Friday, December 16, 2016

Perpetually Empty

There is a vein of emptiness that runs straight through the human body. It is an emptiness that we spend our lives trying to fill, to no avail. It is the track that runs through our stomachs but can never touch our hearts.

Yes, it is digestive.

The New Testament makes reference to this mystery when it declares that all food is permissible to be eaten, since whatever goes into your mouth goes into your stomach and then into the toilet, never truly permeating anything at all in your being and only temporarily sating your emptiness, which is bound to become empty again.

The discussion is often centered around food, since that is what we so commonly put into this empty space, but taken more broadly, this is true of all things in this world. Whatever it is we come upon, whatever it is we crave, whatever it is that we try to put into ourselves, it fills only a temporary emptiness; it never can quite get into our hearts, to the only place where emptiness is truly haunting. 

That's not to say that the things of this world are useless, that they do nothing for anything, let alone for us. In fact, our perpetual emptiness has learned to absorb something useful from all that passes through it. It is designed to take what is life-giving and leave the rest. It nourishes itself and, appropriately, labels the rest as dung. It is true of food, and it is true of all the other things of this world.

But we have somewhere forgotten how to execute this process. We have forgotten how to let the life of this world pass through us, taking what we need and making waste of the rest. We have forgotten the dung. Rather than taking what this world has that is life-giving, we take it all and shove it into our emptiness, more and more and more, compacting it until our emptiness no longer aches, but hurts. It no longer gnaws at us; it condemns us. For our emptiness finally feels full, if only for a bit, but that fullness itself is empty.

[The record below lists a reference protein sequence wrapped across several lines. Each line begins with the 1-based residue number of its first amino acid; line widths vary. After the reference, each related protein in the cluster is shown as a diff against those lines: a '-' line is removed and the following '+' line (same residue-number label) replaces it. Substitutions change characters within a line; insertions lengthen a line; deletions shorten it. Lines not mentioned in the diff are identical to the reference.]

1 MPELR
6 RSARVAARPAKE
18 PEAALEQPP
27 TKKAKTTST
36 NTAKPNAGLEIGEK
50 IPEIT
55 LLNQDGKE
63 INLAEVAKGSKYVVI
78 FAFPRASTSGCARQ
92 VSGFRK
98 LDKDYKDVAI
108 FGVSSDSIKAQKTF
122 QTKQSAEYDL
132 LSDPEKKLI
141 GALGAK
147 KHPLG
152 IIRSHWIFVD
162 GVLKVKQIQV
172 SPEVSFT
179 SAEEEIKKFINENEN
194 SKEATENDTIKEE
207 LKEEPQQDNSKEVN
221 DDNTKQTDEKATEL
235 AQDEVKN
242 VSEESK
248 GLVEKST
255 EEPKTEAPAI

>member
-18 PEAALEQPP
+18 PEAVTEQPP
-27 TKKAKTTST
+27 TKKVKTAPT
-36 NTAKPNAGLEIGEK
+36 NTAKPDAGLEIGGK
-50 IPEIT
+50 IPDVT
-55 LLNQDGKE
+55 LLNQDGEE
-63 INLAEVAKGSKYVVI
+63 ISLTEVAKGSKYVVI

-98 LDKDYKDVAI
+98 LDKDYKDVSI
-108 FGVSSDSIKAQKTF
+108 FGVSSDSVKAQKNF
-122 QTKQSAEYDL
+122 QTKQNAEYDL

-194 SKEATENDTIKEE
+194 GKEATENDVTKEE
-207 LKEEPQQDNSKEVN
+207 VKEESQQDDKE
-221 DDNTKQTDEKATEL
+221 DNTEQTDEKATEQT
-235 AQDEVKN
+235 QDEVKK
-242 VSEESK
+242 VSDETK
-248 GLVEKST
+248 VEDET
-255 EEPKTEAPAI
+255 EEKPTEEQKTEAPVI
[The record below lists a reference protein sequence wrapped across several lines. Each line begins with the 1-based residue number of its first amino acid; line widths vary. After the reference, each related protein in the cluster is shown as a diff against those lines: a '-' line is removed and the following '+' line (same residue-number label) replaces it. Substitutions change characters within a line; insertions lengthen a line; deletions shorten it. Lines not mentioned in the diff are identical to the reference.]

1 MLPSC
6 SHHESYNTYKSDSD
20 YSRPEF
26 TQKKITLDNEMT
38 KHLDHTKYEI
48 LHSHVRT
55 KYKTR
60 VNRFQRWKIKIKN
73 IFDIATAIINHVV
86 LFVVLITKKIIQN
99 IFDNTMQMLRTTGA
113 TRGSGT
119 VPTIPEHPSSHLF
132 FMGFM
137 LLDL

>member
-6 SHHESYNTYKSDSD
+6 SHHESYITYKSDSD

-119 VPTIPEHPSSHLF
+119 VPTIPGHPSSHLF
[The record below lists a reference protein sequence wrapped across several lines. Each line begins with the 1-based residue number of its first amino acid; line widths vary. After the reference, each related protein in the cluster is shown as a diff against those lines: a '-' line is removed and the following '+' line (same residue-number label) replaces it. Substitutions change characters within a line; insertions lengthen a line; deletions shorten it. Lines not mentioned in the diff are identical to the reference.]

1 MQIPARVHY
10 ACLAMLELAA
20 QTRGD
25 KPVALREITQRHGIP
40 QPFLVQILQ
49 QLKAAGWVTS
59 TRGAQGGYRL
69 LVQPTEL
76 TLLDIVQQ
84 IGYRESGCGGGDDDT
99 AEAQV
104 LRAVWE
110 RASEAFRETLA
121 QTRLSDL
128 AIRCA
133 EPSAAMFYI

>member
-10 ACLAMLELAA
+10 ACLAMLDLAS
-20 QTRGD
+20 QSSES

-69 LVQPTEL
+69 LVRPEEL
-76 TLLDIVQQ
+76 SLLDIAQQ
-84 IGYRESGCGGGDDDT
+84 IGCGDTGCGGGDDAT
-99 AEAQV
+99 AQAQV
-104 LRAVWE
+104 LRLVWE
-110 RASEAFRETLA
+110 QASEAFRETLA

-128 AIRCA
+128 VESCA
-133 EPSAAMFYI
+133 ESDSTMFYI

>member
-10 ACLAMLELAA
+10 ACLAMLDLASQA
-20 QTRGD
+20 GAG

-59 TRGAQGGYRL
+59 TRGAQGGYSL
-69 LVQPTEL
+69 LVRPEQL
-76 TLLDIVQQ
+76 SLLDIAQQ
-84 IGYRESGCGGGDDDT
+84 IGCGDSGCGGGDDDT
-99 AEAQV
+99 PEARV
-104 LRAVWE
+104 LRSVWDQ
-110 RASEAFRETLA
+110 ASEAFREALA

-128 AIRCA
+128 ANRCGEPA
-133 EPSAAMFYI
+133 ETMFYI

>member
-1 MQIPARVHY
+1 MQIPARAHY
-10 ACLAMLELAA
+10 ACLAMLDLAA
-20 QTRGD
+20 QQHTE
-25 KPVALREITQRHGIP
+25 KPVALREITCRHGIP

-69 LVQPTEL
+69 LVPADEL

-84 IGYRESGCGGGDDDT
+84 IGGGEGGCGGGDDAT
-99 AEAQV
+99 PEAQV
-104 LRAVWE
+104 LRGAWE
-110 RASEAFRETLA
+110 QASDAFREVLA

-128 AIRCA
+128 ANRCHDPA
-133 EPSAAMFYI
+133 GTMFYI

It is because we have forgotten how to hunger. That is our trouble. We have forgotten how to let the pangs of our emptiness remind us of our vacant spaces. We have determined that any emptiness is a brokenness, that it is a trouble or a curse. We have forgotten that the very testimony of our anatomy is that there is a place in us that we were never destined to fill, but only temporarily, that our hunger was always destined to return. 

It's what keeps us aching. It's what keeps us longing. It's what keeps us humble. No matter what we do to this emptiness, we come up with very little bits here and there that are worth keeping, and the vast majority of it all is dung. It's waste. Somewhat akin to the writer of Ecclesiastes, it's all meaningless. Worthless. It goes straight into the toilet.

And that's okay. That bothers most of us, but it's really okay. It's okay for us to take what nourishes us and discard the rest. It's okay for us to trust our design to know the difference. It's okay for us to feast, as long as we're prepared to waste, and as long as we understand that whatever we do to fill our own emptiness, it's only temporary. That's the way we're designed. It's the way we were created.

That way, there is always something in us that longs for more. And in that wise way that God has about Him, in that way of perfect wisdom in which He does things, He said from the very beginning that the answer to that aching, the answer to that gnawing, the answer to that longing is not always bacon.

It's something kosher.

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